Named ‘City Living’, this innovative three-tier garden at Chelsea shows the power of plants in a city environment
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Garden designer Kate Gould is passionate about turning our cities green. And, as her latest gold-medal winning creation for this year’s Chelsea Flower Show proves, you don’t need a huge space to make a big difference. The three-storey construction of rusted metal, concrete and wood could conjure up a typically harsh exterior of an inner city apartment, but some imaginative planting and the addition of seating, a water feature and an amazing illuminated wall has turned it into a vibrant, sociable space.
Garden at a Glance
Show RHS Chelsea Flower Show 2017
Garden designer Kate Gould
Prize awarded Gold Medal and Best Fresh Garden
Photos by Chris Snook
Consisting of a ‘basement’, ‘mezzanine’ and ‘top floor’, the City Living garden brings plant life to areas that are often neglected. As well as demonstrating how outdoor spaces can be made accessible in unexpected ways, the design also provides green corridors for wildlife, which are so valuable in urban areas. This is Gould’s eighth year at Chelsea and she welcomed another opportunity to get her ideas seen and discussed by housing developers. “We should be thinking about doing more for our cities. There are lots of options – green walls, roof coverings – but a lot of them have to be built into the infrastructure of a new building rather than added to old, just in terms of viability.”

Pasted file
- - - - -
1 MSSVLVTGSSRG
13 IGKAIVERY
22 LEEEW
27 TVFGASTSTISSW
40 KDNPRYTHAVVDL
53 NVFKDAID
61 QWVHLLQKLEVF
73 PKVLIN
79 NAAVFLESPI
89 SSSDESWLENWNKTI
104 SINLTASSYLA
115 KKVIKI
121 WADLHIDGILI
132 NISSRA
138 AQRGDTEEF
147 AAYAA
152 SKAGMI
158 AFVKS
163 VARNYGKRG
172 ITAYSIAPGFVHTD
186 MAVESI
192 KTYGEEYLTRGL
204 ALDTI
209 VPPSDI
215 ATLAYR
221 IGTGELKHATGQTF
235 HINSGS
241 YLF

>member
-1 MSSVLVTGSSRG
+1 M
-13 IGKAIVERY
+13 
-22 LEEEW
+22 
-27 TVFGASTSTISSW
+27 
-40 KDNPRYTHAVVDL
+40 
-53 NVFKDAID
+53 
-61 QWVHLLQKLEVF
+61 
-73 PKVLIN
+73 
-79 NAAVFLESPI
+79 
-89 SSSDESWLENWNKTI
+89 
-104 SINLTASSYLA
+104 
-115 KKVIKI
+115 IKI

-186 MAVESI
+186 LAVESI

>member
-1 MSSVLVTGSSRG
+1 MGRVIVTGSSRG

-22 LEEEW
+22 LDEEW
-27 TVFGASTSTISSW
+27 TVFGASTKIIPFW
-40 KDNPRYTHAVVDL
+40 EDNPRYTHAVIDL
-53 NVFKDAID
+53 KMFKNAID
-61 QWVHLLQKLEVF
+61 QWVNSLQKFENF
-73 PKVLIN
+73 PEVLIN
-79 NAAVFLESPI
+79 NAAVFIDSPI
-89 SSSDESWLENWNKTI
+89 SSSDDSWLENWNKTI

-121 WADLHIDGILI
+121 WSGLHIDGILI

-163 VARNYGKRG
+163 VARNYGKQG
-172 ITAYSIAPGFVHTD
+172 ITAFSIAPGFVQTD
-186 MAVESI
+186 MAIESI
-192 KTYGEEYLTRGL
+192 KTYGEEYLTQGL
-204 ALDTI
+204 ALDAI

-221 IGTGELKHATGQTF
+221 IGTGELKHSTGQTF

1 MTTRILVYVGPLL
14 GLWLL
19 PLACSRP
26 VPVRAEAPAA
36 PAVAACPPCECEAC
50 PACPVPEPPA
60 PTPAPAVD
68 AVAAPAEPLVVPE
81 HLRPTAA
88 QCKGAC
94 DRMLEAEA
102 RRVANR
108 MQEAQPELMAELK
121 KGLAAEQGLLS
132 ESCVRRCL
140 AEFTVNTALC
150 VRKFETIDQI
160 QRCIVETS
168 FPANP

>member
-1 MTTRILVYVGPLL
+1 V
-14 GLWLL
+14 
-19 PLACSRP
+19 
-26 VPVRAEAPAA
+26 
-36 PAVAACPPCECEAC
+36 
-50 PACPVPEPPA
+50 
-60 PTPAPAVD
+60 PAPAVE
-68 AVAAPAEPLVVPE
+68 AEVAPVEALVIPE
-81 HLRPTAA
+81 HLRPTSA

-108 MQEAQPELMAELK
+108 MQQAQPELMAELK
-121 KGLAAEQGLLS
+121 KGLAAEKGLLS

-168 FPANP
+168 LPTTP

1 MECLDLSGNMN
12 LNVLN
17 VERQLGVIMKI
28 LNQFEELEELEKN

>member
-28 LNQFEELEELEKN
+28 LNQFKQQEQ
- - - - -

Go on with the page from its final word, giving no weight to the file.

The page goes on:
Raised beds containing orange Geum ‘Totally Tangerine’ and purple Salvia ‘Caradonna’ segue into smart seating on the top level of the construction. “I would have loved to have used zinc cladding, but I had to think about my budget,” says Gould. The screen, which looks like rusted metal, was designed by Gould and made from Corten weathering steel. The same criss-cross design appears on the stair treads leading up to this level and the drainage gully in the basement level. Bright cushions and a Yucca australis help to create a tropical atmosphere in what could have been an austere space.
Cushions, Bristol Upholstery.
A pergola made from rusted scaffolding tubes provides subtle shade and protects this area from being overlooked by neighbours. “The idea was that if you were next door to a taller building this would offer you a degree of privacy,” says Gould.